We actually started our full time travel life by doing home exchanges. Like house sitting, it’s a “free lodging” strategy with a simple premise: we want to go where you are, you want to come where we are, so let’s trade homes for a couple of weeks. If you have a vacation home or condo, then you’ve got two locations you can offer and if any of your homes are in an interesting location—like Florida or Italy—you can just about pick anywhere in the world you’d like to go.
An advantage of home exchanging over house sitting is the inherent flexibility. Your partner home owner is a peer in the transaction with you, so you both have the opportunity (and right) to negotiate dates and other conditions like using your vehicles or taking care of your pets and plants. And like house sitting, you’ll make friends through your travels.
The big disadvantages are that you (obviously) have to have some real estate to exchange. If, like us, you’ve gone entirely nomad, you lose your bargaining chip, but one day in the future we plan to “come in for a landing” somewhere, and that somewhere will be a place with high home exchange value.
There are a couple of home exchanging and swapping websites out there, but our experience has been limited to www.homeexchange.com, a great site in terms of functionality and availability of listings.
While the majority of our lodging is in the first two methods above, we—like most travelers—enjoy the comfort and amenities of a nice hotel every now and then. We look forward to a few nights in a 5-star hotel sleeping in a nice king-sized bed, soaking in a hot tub, or sweating out some of the local cuisine in a sauna. The two keys to our hotel lodging strategy are to pay attention to the average per-night cost (a “few nights” in a 5-star hotel are ok, but if we need a place for a couple of weeks we’ll look for something more modest), and to always take advantage of the hotel rewards programs.
There are a billion or so blogs out on the interwebs on hotel (and credit card) points programs. Any strategy boils down to one real key: consistency. It will do you no good to participate in thirty different hotel loyalty programs. We recommend picking a single multi-brand program and concentrating all of your lodging reservations, from 1-star to 5-star, with that service. And for us, that service is Hotels.com.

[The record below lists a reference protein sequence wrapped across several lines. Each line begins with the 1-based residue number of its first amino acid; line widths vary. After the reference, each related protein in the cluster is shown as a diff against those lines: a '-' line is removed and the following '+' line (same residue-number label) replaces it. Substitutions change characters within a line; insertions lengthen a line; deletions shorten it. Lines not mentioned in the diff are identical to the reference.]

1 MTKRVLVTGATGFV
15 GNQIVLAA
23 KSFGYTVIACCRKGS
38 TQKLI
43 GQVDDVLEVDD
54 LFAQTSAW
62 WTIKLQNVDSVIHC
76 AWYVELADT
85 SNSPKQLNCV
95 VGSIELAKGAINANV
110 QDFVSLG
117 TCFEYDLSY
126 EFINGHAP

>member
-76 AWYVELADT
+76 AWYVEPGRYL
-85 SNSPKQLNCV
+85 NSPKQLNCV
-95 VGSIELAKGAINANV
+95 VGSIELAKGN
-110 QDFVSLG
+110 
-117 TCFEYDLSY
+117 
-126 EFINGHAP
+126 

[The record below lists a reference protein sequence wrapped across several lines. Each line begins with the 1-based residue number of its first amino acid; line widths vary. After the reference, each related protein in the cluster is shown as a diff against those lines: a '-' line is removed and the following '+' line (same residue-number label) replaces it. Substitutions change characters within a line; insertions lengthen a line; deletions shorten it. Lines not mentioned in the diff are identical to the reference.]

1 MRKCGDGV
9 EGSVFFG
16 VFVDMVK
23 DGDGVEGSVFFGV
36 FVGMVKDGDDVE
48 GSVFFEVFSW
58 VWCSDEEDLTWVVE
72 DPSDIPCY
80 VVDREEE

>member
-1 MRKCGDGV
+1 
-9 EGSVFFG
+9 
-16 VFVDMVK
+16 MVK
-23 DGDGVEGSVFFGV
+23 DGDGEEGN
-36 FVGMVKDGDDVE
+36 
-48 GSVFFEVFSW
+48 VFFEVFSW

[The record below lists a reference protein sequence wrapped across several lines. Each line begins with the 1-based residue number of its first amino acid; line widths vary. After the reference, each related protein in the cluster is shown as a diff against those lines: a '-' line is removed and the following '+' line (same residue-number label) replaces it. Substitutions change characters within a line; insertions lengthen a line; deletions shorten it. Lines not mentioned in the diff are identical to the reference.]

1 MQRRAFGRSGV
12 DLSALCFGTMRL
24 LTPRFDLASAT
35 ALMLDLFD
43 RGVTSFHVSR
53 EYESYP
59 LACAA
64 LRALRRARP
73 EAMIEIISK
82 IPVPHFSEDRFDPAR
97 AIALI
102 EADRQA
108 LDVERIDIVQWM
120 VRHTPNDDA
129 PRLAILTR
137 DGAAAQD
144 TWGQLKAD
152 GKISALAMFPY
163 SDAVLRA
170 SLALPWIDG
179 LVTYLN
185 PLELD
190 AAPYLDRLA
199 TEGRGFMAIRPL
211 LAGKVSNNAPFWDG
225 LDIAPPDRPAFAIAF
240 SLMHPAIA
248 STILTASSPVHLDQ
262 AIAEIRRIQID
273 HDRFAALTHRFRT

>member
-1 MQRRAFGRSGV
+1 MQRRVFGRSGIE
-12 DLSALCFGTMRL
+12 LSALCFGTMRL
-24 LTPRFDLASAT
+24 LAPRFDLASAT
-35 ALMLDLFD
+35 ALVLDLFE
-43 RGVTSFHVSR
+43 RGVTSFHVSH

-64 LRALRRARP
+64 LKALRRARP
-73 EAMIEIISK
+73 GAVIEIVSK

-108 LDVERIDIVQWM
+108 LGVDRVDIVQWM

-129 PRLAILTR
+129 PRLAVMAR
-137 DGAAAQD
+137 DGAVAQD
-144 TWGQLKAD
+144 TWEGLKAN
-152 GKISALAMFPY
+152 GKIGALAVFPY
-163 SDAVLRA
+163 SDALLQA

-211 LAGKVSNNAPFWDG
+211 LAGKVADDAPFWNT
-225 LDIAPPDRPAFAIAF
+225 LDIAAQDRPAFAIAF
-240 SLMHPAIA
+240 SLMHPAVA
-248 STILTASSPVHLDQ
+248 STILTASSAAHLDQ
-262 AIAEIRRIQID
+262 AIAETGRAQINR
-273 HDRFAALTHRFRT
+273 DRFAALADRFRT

For over two years now, all of our hotel reservations have been made on Hotels.com and have taken advantage of their rewards program. That program seems simple at first glance: stay 10 nights on Hotels.com bookings and stay an 11th night free. There’s a little more to it than that, as the value of that 11th night is the average of those 10 previous nights. So if you stay 10 nights in a discount hotel at $50 a night, your “free” night is really only a $50 discount. We prefer to think of it this way: every night you stay on a Hotels.com booking, you bank 10% of that stay which you can use after 10 stays. The math is the same, but it just seems to make a bit more sense to us that way.
An interesting aspect of the Hotels.com rewards program is that it (usually) supplements the hotel’s own rewards program, meaning you can often earn both Hotels.com rewards and the hotel’s own loyalty points. I say usually and often because sometimes the great rates you book through Hotels.com are discounted because the hotel doesn’t grant rewards credits for those bookings. You probably won’t know when you book at Hotels.com if this is the case, but every time you check in ask the front desk clerk if you can give them your hotel rewards number. Not only have we earned a dozen-plus free nights on Hotels.com, but we’ve accumulated a nice bank of Marriott, Hilton, and Intercontinental (Holiday Inns) points that we use from time to time.
For us, hotel lodging is our “gap” lodging option. We use hotels to fill gaps in the anchors of our travel, a few days here, a few days there. But with consistent bookings through Hotels.com and doubling up on rewards, sometimes those stays are free.
Honorable Mention: Couch Surfing
You might think couch-surfing is something the millennial crowd does (check out CouchSurfing.com), but the reality is it’s been around ever since Cain and Abel got their own houses and one came to visit the other (until they had that little spat). We all go stay with family and friends from time to time, and since we love visiting (and since we don’t have a house) it can’t be denied as a part of our travel strategy. The more we travel, the more friends we make and the more we get invited to visit. And it never ceases to amaze us how many people have invited us to stay in their condos or vacation homes when they’re not otherwise in use, an offer that we’ve never availed ourselves of (yet) but that we think is a wonderful commentary on people’s natural generosity to share their palm frond lean-tos.